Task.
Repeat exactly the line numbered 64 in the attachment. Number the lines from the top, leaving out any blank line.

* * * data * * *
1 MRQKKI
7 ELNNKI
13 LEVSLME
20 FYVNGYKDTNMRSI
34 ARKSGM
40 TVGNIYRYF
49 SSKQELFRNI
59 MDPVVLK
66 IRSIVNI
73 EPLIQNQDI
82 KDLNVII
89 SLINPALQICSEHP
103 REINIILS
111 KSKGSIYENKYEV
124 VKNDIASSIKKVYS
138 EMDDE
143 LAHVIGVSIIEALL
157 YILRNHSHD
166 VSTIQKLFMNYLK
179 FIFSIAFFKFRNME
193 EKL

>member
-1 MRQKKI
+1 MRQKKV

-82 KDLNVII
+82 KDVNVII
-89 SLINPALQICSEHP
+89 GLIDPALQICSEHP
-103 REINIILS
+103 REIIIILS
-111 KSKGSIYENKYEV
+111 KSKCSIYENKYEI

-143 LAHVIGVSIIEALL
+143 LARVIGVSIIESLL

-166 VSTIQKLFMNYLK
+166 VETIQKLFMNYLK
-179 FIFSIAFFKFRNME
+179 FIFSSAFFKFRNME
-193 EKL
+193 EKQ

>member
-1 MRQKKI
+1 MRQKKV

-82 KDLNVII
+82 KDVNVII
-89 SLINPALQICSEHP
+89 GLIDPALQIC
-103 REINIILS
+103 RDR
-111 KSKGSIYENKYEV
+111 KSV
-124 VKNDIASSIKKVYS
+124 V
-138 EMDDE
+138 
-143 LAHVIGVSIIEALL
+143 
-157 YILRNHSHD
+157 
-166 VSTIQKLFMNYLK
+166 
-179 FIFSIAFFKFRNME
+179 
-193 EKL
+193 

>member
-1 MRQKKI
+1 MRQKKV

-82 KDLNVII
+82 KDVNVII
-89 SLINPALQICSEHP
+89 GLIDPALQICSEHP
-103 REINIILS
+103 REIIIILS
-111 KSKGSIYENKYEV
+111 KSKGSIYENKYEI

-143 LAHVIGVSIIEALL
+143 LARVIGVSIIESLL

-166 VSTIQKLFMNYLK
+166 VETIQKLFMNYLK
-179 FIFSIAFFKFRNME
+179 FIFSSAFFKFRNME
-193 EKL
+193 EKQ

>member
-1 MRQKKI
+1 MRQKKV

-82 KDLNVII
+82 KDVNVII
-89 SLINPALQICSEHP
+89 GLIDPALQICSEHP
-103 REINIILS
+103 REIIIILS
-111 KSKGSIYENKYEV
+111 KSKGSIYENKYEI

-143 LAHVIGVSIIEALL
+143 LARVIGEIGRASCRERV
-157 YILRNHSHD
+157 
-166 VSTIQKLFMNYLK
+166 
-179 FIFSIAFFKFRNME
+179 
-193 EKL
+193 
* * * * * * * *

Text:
-193 EKL